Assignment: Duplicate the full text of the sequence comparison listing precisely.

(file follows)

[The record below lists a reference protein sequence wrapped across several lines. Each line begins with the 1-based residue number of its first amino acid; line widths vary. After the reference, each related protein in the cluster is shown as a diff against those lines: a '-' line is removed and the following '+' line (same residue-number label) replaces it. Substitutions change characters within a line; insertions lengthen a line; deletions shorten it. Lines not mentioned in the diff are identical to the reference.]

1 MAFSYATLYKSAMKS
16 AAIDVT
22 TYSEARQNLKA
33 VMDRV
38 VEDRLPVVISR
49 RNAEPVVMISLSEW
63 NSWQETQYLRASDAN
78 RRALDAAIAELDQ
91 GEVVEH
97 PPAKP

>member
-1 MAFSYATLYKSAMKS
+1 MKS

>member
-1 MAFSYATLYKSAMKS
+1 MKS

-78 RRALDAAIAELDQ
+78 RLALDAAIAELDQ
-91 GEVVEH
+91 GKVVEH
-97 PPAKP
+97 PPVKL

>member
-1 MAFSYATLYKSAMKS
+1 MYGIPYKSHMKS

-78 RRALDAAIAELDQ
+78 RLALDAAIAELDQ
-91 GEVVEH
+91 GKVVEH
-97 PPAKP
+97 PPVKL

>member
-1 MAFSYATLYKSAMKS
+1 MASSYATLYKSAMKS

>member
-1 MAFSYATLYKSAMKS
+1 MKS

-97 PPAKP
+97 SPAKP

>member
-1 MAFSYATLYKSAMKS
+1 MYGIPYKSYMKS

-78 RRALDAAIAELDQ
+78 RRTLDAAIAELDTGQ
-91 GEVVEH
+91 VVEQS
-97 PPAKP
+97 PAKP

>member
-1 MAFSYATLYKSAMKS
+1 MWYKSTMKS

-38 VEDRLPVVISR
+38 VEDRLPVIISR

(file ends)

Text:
[The record below lists a reference protein sequence wrapped across several lines. Each line begins with the 1-based residue number of its first amino acid; line widths vary. After the reference, each related protein in the cluster is shown as a diff against those lines: a '-' line is removed and the following '+' line (same residue-number label) replaces it. Substitutions change characters within a line; insertions lengthen a line; deletions shorten it. Lines not mentioned in the diff are identical to the reference.]

1 MAFSYATLYKSAMKS
16 AAIDVT
22 TYSEARQNLKA
33 VMDRV
38 VEDRLPVVISR
49 RNAEPVVMISLSEW
63 NSWQETQYLRASDAN
78 RRALDAAIAELDQ
91 GEVVEH
97 PPAKP

>member
-1 MAFSYATLYKSAMKS
+1 MKS

>member
-1 MAFSYATLYKSAMKS
+1 MKS

-78 RRALDAAIAELDQ
+78 RLALDAAIAELDQ
-91 GEVVEH
+91 GKVVEH
-97 PPAKP
+97 PPVKL

>member
-1 MAFSYATLYKSAMKS
+1 MYGIPYKSHMKS

-78 RRALDAAIAELDQ
+78 RLALDAAIAELDQ
-91 GEVVEH
+91 GKVVEH
-97 PPAKP
+97 PPVKL

>member
-1 MAFSYATLYKSAMKS
+1 MASSYATLYKSAMKS

>member
-1 MAFSYATLYKSAMKS
+1 MKS

-97 PPAKP
+97 SPAKP

>member
-1 MAFSYATLYKSAMKS
+1 MYGIPYKSYMKS

-78 RRALDAAIAELDQ
+78 RRTLDAAIAELDTGQ
-91 GEVVEH
+91 VVEQS
-97 PPAKP
+97 PAKP

>member
-1 MAFSYATLYKSAMKS
+1 MWYKSTMKS

-38 VEDRLPVVISR
+38 VEDRLPVIISR